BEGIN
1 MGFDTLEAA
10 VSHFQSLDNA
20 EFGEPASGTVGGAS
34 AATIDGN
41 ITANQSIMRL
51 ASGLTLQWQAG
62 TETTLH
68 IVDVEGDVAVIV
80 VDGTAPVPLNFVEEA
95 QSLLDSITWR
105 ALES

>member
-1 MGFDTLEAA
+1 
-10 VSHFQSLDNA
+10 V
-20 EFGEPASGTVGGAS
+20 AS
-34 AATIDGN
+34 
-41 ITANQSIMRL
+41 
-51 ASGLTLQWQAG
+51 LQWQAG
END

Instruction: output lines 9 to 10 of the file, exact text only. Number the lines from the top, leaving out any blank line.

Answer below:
80 VDGTAPVPLNFVEEA
95 QSLLDSITWR